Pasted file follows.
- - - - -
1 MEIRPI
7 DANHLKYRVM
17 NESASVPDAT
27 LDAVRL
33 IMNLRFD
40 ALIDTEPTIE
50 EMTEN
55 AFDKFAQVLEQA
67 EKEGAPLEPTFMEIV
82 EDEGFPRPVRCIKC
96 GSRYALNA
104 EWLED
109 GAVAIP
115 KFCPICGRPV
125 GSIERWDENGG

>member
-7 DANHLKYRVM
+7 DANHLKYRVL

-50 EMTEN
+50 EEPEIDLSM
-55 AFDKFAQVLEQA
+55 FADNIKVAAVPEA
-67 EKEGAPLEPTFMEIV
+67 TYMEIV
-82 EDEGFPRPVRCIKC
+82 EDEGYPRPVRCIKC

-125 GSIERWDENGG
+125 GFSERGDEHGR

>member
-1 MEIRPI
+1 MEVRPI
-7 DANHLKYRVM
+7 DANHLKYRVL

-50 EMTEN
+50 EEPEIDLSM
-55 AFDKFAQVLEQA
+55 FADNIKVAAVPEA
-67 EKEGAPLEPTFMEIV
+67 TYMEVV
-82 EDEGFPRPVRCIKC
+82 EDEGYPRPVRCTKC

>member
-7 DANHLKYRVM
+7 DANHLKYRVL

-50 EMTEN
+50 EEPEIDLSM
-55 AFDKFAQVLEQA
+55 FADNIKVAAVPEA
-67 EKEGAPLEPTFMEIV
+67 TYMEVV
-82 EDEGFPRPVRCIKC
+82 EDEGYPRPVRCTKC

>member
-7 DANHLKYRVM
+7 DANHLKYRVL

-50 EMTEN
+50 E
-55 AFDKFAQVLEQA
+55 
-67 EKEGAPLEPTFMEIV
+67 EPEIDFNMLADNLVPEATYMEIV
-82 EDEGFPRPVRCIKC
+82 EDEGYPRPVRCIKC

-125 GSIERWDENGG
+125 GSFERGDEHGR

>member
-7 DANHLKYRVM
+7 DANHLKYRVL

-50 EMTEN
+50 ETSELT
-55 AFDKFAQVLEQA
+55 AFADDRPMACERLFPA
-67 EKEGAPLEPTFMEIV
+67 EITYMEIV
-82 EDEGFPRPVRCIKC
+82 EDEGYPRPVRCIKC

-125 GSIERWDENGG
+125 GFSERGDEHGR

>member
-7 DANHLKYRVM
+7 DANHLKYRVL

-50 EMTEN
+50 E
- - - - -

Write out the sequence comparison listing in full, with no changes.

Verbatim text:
1 MEIRPI
7 DANHLKYRVM
17 NESASVPDAT
27 LDAVRL
33 IMNLRFD
40 ALIDTEPTIE
50 EMTEN
55 AFDKFAQVLEQA
67 EKEGAPLEPTFMEIV
82 EDEGFPRPVRCIKC
96 GSRYALNA
104 EWLED
109 GAVAIP
115 KFCPICGRPV
125 GSIERWDENGG

>member
-7 DANHLKYRVM
+7 DANHLKYRVL

-50 EMTEN
+50 EEPEIDLSM
-55 AFDKFAQVLEQA
+55 FADNIKVAAVPEA
-67 EKEGAPLEPTFMEIV
+67 TYMEIV
-82 EDEGFPRPVRCIKC
+82 EDEGYPRPVRCIKC

-125 GSIERWDENGG
+125 GFSERGDEHGR

>member
-1 MEIRPI
+1 MEVRPI
-7 DANHLKYRVM
+7 DANHLKYRVL

-50 EMTEN
+50 EEPEIDLSM
-55 AFDKFAQVLEQA
+55 FADNIKVAAVPEA
-67 EKEGAPLEPTFMEIV
+67 TYMEVV
-82 EDEGFPRPVRCIKC
+82 EDEGYPRPVRCTKC

>member
-7 DANHLKYRVM
+7 DANHLKYRVL

-50 EMTEN
+50 EEPEIDLSM
-55 AFDKFAQVLEQA
+55 FADNIKVAAVPEA
-67 EKEGAPLEPTFMEIV
+67 TYMEVV
-82 EDEGFPRPVRCIKC
+82 EDEGYPRPVRCTKC

>member
-7 DANHLKYRVM
+7 DANHLKYRVL

-50 EMTEN
+50 E
-55 AFDKFAQVLEQA
+55 
-67 EKEGAPLEPTFMEIV
+67 EPEIDFNMLADNLVPEATYMEIV
-82 EDEGFPRPVRCIKC
+82 EDEGYPRPVRCIKC

-125 GSIERWDENGG
+125 GSFERGDEHGR

>member
-7 DANHLKYRVM
+7 DANHLKYRVL

-50 EMTEN
+50 ETSELT
-55 AFDKFAQVLEQA
+55 AFADDRPMACERLFPA
-67 EKEGAPLEPTFMEIV
+67 EITYMEIV
-82 EDEGFPRPVRCIKC
+82 EDEGYPRPVRCIKC

-125 GSIERWDENGG
+125 GFSERGDEHGR

>member
-7 DANHLKYRVM
+7 DANHLKYRVL

-50 EMTEN
+50 E